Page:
NU won't fight order to turn over emails

September 24, 2011 6:27:31 PM PDT
Northwestern University says it will turn over more than 500 emails detailing students' efforts to free a man serving a life sentence.

A statement released by university Vice President Alan Cubbage says the school won't fight a judge's ruling. But the school says that it disagrees with the court order.

"We respectfully disagree with Judge Cannon's application of the law to the facts in this case, but we have decided not to appeal the court's decision of September 7, 2011," Cubbage said in the statement. "The University will provide the remaining materials that were subpoenaed to the Cook County State's Attorney's office."

A judge earlier ruled that Northwestern journalism students acted as investigators in a criminal proceeding. It's because of that the judge says the information has to be turned over and not protected by Illinois' reporter's privilege act.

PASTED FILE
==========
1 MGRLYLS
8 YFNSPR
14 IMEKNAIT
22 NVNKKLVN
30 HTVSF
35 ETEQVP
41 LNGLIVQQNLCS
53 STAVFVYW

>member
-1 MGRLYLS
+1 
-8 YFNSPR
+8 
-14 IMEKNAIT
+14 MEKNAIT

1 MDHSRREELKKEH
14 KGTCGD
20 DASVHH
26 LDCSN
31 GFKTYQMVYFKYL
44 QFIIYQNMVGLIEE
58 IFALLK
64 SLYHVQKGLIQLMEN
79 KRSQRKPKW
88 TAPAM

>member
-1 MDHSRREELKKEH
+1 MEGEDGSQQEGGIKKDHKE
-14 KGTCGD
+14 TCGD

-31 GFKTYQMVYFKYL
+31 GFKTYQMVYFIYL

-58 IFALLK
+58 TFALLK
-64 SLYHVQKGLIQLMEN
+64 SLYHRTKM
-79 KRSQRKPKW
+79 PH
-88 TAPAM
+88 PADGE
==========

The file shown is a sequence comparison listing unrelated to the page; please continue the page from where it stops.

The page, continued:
The emails between former Northwestern professor David Protess and Medill School of Journalism students are related to their work to try to free Anthony McKinney. He's serving a life sentence for the 1978 murder of a security guard.

In response to Northwestern's decision, the Cook County State's Attorney's office released this statement: "We are pleased with Northwestern's decision to avoid a lengthy appeal process and look forward to proceeding with the case as quickly as possible in order to determine the actual guilt or innocence of Anthony McKinney."

The Associated Press contributed to this report.

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